Everything about ‘Blue is The Warmest Colour’ is intensely passionate from the initial attraction between Adele and Emma, their consequential sexual relationship and powerful bond, to the brutal break up and heartbreak that follows. The naturalism within the film is integral to portraying intensity as for example there are no boundaries in terms of explicit sex scenes which powerfully connote romantic passion, and no efforts are made to conceal mascara stained, snot ridden faces during the break up scene which works to illustrate emotional pain. The portrayals of lesbian sex are both frequent and extreme as with the length of the film in totalling three hours. Additionally, Adele endures the most agonising heartbreak I have ever seen portrayed onscreen. Overcome with sadness, she can only find comfort in places that she has shared memories with Emma and finds it very painful to learn that she has a new girlfriend.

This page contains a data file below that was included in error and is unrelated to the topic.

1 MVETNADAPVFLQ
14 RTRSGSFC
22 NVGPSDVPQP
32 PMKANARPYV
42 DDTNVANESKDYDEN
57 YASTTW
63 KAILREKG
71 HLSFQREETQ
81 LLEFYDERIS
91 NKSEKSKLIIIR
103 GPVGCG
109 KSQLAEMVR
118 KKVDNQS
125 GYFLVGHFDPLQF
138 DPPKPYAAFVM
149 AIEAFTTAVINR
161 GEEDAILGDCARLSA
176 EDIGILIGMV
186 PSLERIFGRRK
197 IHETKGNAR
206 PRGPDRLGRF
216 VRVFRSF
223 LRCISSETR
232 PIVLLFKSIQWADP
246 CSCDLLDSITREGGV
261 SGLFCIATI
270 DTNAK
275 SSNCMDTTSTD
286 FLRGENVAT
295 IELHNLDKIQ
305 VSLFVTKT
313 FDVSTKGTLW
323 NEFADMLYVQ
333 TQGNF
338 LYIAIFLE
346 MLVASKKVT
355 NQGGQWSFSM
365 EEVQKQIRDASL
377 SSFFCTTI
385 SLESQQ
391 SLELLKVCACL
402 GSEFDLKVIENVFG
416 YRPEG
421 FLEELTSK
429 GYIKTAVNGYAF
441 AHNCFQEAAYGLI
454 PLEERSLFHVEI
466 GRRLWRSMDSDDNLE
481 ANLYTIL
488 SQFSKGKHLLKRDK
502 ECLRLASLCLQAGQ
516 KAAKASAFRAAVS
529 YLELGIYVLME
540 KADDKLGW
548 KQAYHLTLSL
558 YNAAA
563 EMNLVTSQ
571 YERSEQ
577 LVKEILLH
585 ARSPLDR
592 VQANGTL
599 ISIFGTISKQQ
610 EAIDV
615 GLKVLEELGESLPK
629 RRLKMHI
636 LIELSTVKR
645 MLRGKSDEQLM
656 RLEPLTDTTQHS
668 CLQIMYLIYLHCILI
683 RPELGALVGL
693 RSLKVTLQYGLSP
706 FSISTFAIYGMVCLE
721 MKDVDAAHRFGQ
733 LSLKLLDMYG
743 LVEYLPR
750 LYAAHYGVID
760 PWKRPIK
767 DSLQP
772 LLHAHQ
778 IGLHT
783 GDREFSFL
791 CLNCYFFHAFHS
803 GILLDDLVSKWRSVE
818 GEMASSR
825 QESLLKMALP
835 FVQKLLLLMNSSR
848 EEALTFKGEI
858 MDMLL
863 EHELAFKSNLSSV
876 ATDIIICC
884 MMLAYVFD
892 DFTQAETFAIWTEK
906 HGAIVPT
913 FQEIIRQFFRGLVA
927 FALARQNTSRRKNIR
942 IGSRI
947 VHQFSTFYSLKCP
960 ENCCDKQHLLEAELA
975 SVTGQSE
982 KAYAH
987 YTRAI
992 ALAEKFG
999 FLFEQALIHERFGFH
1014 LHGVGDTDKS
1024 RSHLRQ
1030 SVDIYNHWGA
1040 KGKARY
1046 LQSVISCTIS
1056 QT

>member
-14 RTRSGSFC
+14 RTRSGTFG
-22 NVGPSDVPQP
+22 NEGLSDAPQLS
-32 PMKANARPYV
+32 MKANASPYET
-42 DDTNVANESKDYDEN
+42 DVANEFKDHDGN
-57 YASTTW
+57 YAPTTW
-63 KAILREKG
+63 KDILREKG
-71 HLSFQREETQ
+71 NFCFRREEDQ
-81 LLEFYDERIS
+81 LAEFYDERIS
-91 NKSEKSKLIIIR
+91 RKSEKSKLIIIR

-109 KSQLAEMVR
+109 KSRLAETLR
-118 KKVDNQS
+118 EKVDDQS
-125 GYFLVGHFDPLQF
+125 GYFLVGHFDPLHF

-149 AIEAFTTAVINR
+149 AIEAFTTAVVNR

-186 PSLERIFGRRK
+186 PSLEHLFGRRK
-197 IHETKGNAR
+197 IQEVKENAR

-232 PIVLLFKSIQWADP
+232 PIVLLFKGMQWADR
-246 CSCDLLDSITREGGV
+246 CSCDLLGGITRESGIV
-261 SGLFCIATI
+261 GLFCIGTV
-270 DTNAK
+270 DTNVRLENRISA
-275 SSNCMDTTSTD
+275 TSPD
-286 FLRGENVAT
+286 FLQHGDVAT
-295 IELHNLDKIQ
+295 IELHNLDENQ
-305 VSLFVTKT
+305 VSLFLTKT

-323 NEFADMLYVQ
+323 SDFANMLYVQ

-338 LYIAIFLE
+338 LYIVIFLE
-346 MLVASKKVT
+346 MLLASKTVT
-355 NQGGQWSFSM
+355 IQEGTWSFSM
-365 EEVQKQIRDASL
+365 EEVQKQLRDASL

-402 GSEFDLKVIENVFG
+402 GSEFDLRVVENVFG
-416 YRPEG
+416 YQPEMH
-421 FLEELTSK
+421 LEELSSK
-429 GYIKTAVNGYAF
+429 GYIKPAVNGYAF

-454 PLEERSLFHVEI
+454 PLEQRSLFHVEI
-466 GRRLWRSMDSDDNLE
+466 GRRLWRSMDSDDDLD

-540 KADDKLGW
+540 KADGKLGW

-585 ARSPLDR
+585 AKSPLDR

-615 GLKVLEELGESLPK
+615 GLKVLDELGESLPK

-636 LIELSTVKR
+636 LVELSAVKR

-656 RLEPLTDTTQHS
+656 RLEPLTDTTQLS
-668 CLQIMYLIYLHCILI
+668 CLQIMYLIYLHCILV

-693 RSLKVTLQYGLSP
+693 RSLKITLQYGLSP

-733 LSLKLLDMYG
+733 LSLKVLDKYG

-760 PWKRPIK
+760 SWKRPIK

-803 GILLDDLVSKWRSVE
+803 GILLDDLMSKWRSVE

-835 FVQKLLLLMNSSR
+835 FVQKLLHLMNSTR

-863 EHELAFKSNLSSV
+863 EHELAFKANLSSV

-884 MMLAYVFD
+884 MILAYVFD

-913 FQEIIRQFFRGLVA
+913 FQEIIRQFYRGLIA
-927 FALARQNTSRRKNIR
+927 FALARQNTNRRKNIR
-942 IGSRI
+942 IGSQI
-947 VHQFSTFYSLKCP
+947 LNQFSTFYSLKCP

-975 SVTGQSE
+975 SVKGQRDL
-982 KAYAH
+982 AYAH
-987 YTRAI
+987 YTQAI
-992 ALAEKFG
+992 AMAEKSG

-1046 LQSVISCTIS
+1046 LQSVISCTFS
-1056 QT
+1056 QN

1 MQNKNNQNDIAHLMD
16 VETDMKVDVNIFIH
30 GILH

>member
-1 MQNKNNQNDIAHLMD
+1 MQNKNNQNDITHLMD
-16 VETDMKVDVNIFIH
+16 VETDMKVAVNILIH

‘Blue is the Warmest Colour’ concludes with Adele visiting Emma’s art exhibition, poignantly dressed in blue. She observes Emma’s latest paintings of her new girlfriend and is presented with the harsh reality that she has been replaced. Other reviews I have read argue that Adele’s future fate is ambiguous but I personally disagree. I feel that her friend chasing after her and not being able to reach her allegorises her inaccessibility, particularly in that nobody ever will reach her in the way that Emma did. Adele will always carry the burden of her heartbreak no matter what she achieves. She may have progressed and become a teacher as she aspired to, but she is significantly without the person that she wants to be with. Although Emma has moved on she too admits that she doesn’t have the same spark with her new girlfriend. It is therefore suggested that neither of them will find a relationship as passionate again. In that sense, just like the novels Adele studied at school, their love story concludes as a tragedy; a tale of loss that is inherently sad.